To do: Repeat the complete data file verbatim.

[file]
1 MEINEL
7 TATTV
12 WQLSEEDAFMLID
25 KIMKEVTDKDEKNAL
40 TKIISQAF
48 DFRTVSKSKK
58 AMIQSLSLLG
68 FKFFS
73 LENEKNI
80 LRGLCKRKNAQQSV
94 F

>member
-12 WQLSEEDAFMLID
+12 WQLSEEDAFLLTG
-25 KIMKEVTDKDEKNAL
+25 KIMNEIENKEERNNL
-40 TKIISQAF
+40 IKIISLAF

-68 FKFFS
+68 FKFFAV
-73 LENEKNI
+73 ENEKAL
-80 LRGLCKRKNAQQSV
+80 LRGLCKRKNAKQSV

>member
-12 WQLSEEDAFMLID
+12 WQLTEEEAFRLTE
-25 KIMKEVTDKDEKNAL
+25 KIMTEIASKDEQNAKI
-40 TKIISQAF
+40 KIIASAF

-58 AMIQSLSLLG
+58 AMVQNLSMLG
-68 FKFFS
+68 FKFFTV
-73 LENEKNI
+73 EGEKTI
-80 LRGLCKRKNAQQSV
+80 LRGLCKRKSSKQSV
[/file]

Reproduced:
1 MEINEL
7 TATTV
12 WQLSEEDAFMLID
25 KIMKEVTDKDEKNAL
40 TKIISQAF
48 DFRTVSKSKK
58 AMIQSLSLLG
68 FKFFS
73 LENEKNI
80 LRGLCKRKNAQQSV
94 F

>member
-12 WQLSEEDAFMLID
+12 WQLSEEDAFLLTG
-25 KIMKEVTDKDEKNAL
+25 KIMNEIENKEERNNL
-40 TKIISQAF
+40 IKIISLAF

-68 FKFFS
+68 FKFFAV
-73 LENEKNI
+73 ENEKAL
-80 LRGLCKRKNAQQSV
+80 LRGLCKRKNAKQSV

>member
-12 WQLSEEDAFMLID
+12 WQLTEEEAFRLTE
-25 KIMKEVTDKDEKNAL
+25 KIMTEIASKDEQNAKI
-40 TKIISQAF
+40 KIIASAF

-58 AMIQSLSLLG
+58 AMVQNLSMLG
-68 FKFFS
+68 FKFFTV
-73 LENEKNI
+73 EGEKTI
-80 LRGLCKRKNAQQSV
+80 LRGLCKRKSSKQSV